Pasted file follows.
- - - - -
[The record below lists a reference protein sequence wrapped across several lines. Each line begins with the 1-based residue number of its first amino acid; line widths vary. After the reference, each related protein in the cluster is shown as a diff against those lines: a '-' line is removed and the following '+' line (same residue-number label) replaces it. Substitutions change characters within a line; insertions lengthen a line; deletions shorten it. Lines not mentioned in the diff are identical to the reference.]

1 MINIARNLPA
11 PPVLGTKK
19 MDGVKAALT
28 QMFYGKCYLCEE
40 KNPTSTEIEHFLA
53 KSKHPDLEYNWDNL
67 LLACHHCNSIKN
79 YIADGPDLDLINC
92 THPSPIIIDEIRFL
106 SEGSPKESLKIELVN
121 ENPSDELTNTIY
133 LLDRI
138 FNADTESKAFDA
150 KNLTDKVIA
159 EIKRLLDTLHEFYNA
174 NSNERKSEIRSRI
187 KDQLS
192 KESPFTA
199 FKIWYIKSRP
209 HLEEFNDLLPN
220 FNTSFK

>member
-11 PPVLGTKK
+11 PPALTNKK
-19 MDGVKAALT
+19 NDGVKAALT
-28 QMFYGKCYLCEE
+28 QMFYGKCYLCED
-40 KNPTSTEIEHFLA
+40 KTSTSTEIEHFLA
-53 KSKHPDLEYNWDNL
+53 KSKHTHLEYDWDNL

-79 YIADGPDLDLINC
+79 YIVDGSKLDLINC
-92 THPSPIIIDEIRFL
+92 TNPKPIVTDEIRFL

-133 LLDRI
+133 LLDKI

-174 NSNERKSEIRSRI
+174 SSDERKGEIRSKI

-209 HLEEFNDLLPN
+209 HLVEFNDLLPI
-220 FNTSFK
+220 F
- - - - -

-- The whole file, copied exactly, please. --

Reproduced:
[The record below lists a reference protein sequence wrapped across several lines. Each line begins with the 1-based residue number of its first amino acid; line widths vary. After the reference, each related protein in the cluster is shown as a diff against those lines: a '-' line is removed and the following '+' line (same residue-number label) replaces it. Substitutions change characters within a line; insertions lengthen a line; deletions shorten it. Lines not mentioned in the diff are identical to the reference.]

1 MINIARNLPA
11 PPVLGTKK
19 MDGVKAALT
28 QMFYGKCYLCEE
40 KNPTSTEIEHFLA
53 KSKHPDLEYNWDNL
67 LLACHHCNSIKN
79 YIADGPDLDLINC
92 THPSPIIIDEIRFL
106 SEGSPKESLKIELVN
121 ENPSDELTNTIY
133 LLDRI
138 FNADTESKAFDA
150 KNLTDKVIA
159 EIKRLLDTLHEFYNA
174 NSNERKSEIRSRI
187 KDQLS
192 KESPFTA
199 FKIWYIKSRP
209 HLEEFNDLLPN
220 FNTSFK

>member
-11 PPVLGTKK
+11 PPALTNKK
-19 MDGVKAALT
+19 NDGVKAALT
-28 QMFYGKCYLCEE
+28 QMFYGKCYLCED
-40 KNPTSTEIEHFLA
+40 KTSTSTEIEHFLA
-53 KSKHPDLEYNWDNL
+53 KSKHTHLEYDWDNL

-79 YIADGPDLDLINC
+79 YIVDGSKLDLINC
-92 THPSPIIIDEIRFL
+92 TNPKPIVTDEIRFL

-133 LLDRI
+133 LLDKI

-174 NSNERKSEIRSRI
+174 SSDERKGEIRSKI

-209 HLEEFNDLLPN
+209 HLVEFNDLLPI
-220 FNTSFK
+220 F